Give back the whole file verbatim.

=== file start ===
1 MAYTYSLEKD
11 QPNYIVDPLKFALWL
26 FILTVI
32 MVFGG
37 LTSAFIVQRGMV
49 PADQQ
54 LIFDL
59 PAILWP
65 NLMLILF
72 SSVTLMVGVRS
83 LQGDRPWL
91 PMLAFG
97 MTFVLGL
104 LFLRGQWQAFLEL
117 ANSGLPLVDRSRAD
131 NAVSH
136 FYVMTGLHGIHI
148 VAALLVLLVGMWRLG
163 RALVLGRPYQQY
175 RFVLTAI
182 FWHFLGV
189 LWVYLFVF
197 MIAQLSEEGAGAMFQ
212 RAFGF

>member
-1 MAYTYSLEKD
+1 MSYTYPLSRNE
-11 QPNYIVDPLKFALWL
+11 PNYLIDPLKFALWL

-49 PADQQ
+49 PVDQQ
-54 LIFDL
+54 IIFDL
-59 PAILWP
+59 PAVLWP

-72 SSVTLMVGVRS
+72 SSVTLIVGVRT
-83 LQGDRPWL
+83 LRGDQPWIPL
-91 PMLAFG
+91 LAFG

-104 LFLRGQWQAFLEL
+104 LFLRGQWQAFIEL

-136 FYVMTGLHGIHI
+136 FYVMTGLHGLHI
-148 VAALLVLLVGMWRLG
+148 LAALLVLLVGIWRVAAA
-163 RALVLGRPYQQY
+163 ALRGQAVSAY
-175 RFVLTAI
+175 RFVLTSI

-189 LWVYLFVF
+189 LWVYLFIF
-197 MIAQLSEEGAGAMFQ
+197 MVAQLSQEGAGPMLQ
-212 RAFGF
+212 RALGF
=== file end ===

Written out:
1 MAYTYSLEKD
11 QPNYIVDPLKFALWL
26 FILTVI
32 MVFGG
37 LTSAFIVQRGMV
49 PADQQ
54 LIFDL
59 PAILWP
65 NLMLILF
72 SSVTLMVGVRS
83 LQGDRPWL
91 PMLAFG
97 MTFVLGL
104 LFLRGQWQAFLEL
117 ANSGLPLVDRSRAD
131 NAVSH
136 FYVMTGLHGIHI
148 VAALLVLLVGMWRLG
163 RALVLGRPYQQY
175 RFVLTAI
182 FWHFLGV
189 LWVYLFVF
197 MIAQLSEEGAGAMFQ
212 RAFGF

>member
-1 MAYTYSLEKD
+1 MSYTYPLSRNE
-11 QPNYIVDPLKFALWL
+11 PNYLIDPLKFALWL

-49 PADQQ
+49 PVDQQ
-54 LIFDL
+54 IIFDL
-59 PAILWP
+59 PAVLWP

-72 SSVTLMVGVRS
+72 SSVTLIVGVRT
-83 LQGDRPWL
+83 LRGDQPWIPL
-91 PMLAFG
+91 LAFG

-104 LFLRGQWQAFLEL
+104 LFLRGQWQAFIEL

-136 FYVMTGLHGIHI
+136 FYVMTGLHGLHI
-148 VAALLVLLVGMWRLG
+148 LAALLVLLVGIWRVAAA
-163 RALVLGRPYQQY
+163 ALRGQAVSAY
-175 RFVLTAI
+175 RFVLTSI

-189 LWVYLFVF
+189 LWVYLFIF
-197 MIAQLSEEGAGAMFQ
+197 MVAQLSQEGAGPMLQ
-212 RAFGF
+212 RALGF